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Red Rabbit is an agency devoted to growth through innovation and design. It’s founders are Carsten Buck, Jochen Matzer and Markus Stolz – they all are experienced founders willing to create value for their customers. They are mentors at next media accelerator to help our startups with their communication concepts.

How important is design for a startup?

Carsten Buck: Today Design has become a crucial factor in all business segments. It literally describes more than a formal-aesthetic work. Even more, when it comes to startups. A fresh start seems to offer endless possibilities. It’s the designers’ responsibility to guide the newcomer towards the optimum balance between stand-out and fit-in. Anything new is firstly confronted with the user’s long-standing preferences. Even if it’s the actual aim of everything innovative to establish new habits – a market challenger will only be perceived as relevant if it somehow takes up with existing schemes. That’s where design comes into play. It defines the level of familiarity (Trust) and as well creates the missing link between what the consumer feels and what the brand stands for (Attraction). After all, the majority of purchasing decisions are emotional ones. Design not only triggers the emotional connections, but materializes them into something visible – regardless of whether it’s a product, a brand, a service or a new business model.

Why do you support startups at next media accelerator?

Markus Stolz: While shareholder economy is driven by quarterly reports a startup accelerator at it’s best is a playground, a laboratorium for pioneers and mavericks. For us as an innovation company knowledge sharing and co-ideation are a precious experience.

What is the most important thing startups can learn from you?

Carsten Buck: How to put your own preferences and discussions about aesthetics aside, and focus on a clear strategic vision instead.

You closed Red Rabbit some years ago – now you are reopening it. Can you tell us the story behind that?

Jochen Matzer: I started Red Rabbit as an advertising agency. After ten successful years, I have realized that we have to specialize or grow stronger to continue to be successful. Because the advertising industry changed drastically, I am convinced that a successful advertising agency a critical mass of staff need to be serving needs of diversification and fluctuating budget. Since we have been working for years on innovation and new product development over time these projects were more important for us, as well as they are crucial to the success and the sustainability of our customers. Innovative companies grow faster and are more successful long term. We had to find the other hand, more and more often that the traditional marketing tools hardly act and often no longer manage to boost the necessary revenue growth. The current focus is therefore for us a logical development.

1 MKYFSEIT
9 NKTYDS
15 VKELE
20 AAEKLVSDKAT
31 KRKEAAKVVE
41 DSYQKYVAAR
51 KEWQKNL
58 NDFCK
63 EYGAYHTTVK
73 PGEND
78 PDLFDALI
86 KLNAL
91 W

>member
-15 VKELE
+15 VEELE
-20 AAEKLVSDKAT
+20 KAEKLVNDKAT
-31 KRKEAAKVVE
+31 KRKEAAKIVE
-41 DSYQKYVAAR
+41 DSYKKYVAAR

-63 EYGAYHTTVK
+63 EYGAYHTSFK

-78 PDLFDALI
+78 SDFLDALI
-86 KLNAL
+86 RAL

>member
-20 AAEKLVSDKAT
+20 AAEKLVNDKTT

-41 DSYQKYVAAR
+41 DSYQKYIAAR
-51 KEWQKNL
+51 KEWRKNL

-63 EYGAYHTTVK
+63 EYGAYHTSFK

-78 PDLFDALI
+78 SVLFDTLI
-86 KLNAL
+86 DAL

You have a whole tool set to work with and for your clients. How different is this from classical agency work?

Jochen Matzer: The first difference is that we bring all relevant disciplines under one roof to an agile and holistic process together. From the trend and market research, through strategic advice, ideas and new product development to design. This means that we not only understand the whole innovation process “end-to-end”, by the company to the costumer, but due to our unique line-up can also completely cover. This is different zu classic agency work because nearly all advertising agencies still cover only an excerpt.
We also believe in market research instead of gut feeling. And at the center of our approach alongside the analysis kit is the visualization. We visualize ideas at a very early stage in order to bring our clients from the beginning into the boot and put new products into a market-driven context. As a result, the potential can be much more effectively communicated and verified.

By what have you been inspired recently?

Carsten Buck: I’m still inspired by 3d printing and virtual reality. I’m curious about how these technologies might overcome the unequal balance of economic and political power between owners, producers and user of resources and services.

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